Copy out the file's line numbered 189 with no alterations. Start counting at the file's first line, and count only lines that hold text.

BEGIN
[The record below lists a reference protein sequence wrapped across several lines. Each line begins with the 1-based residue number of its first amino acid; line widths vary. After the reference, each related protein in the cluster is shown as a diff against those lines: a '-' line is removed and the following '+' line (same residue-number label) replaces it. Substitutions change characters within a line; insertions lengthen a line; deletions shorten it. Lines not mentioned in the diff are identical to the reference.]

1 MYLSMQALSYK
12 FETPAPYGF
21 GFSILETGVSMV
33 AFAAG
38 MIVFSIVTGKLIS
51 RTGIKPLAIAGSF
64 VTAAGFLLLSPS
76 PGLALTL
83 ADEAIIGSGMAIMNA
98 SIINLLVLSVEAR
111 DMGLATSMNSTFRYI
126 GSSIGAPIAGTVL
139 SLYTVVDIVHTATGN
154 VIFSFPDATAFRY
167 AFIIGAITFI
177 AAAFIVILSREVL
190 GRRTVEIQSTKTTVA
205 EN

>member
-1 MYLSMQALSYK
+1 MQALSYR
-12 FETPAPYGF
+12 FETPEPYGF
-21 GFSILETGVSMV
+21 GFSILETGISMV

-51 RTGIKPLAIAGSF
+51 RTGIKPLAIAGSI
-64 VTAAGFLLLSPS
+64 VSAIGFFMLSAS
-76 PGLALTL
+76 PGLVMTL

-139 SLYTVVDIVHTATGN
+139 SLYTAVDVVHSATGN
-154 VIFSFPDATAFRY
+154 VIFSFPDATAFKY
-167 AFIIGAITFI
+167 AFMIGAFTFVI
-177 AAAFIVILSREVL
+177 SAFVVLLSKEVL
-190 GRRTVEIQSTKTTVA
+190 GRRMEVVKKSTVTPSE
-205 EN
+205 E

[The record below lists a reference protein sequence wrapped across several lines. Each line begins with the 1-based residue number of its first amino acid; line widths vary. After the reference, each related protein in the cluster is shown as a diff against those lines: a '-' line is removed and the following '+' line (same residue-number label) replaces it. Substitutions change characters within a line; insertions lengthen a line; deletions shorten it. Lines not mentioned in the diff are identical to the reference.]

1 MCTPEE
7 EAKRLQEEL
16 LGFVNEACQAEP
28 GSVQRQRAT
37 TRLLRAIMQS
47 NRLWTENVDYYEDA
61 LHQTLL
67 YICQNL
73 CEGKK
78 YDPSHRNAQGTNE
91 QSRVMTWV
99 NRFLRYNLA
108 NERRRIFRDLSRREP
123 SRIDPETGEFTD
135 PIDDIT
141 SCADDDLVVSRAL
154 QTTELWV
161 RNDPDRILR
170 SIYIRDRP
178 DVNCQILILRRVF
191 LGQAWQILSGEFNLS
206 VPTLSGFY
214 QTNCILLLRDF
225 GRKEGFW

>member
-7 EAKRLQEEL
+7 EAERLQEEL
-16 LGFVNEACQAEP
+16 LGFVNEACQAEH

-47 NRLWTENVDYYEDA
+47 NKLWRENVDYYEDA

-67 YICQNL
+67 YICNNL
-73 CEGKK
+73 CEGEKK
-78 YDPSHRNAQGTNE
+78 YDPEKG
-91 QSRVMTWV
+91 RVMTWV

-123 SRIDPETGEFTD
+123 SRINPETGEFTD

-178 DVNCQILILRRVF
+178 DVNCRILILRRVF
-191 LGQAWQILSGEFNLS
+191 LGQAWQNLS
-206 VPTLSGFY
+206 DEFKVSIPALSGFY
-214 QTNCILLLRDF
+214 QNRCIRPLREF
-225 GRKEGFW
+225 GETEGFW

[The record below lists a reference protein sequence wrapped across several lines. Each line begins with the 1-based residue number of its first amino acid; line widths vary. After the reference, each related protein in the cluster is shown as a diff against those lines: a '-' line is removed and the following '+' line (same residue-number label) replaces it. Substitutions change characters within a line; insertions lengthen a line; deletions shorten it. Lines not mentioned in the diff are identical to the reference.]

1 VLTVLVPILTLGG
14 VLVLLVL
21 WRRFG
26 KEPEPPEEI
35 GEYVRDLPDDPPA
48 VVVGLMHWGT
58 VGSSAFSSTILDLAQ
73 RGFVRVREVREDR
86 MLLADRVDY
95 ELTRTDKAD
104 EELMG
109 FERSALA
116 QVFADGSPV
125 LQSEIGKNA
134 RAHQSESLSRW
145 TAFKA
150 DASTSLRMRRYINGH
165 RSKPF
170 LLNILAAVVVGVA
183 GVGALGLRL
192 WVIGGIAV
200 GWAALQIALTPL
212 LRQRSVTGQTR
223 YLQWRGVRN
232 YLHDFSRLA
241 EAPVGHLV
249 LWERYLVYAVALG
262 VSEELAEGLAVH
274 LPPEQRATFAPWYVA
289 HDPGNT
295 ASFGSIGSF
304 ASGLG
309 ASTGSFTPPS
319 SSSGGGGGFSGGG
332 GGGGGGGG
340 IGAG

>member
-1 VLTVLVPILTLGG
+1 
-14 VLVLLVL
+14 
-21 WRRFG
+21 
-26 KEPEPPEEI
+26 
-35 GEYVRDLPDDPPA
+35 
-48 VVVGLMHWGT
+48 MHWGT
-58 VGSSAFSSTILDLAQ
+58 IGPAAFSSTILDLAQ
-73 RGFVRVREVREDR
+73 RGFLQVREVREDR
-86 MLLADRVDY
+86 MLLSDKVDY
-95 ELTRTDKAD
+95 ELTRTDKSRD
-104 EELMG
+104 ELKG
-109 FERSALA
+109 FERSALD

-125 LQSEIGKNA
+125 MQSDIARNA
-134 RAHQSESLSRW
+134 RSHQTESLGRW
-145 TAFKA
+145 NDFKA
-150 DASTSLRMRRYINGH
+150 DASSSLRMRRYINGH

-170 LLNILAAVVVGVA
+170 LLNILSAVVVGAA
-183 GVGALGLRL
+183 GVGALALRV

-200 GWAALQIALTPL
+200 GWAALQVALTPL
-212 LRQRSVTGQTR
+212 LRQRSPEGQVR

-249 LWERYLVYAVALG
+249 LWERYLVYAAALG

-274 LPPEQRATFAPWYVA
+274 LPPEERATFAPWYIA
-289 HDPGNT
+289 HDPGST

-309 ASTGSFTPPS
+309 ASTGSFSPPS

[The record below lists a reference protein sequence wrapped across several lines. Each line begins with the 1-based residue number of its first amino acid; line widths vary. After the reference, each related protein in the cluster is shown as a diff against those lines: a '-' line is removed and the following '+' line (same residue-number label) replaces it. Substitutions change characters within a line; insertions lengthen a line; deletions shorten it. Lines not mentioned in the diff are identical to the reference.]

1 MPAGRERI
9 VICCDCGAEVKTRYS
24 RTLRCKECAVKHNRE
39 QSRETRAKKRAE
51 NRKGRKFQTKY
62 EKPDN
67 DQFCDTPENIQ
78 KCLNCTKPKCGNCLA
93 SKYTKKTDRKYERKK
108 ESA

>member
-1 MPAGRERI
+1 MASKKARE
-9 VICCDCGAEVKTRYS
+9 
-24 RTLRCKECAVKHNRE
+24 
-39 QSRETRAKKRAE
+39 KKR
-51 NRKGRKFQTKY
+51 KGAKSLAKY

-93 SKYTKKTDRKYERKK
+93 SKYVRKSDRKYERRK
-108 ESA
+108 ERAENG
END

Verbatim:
62 EKPDN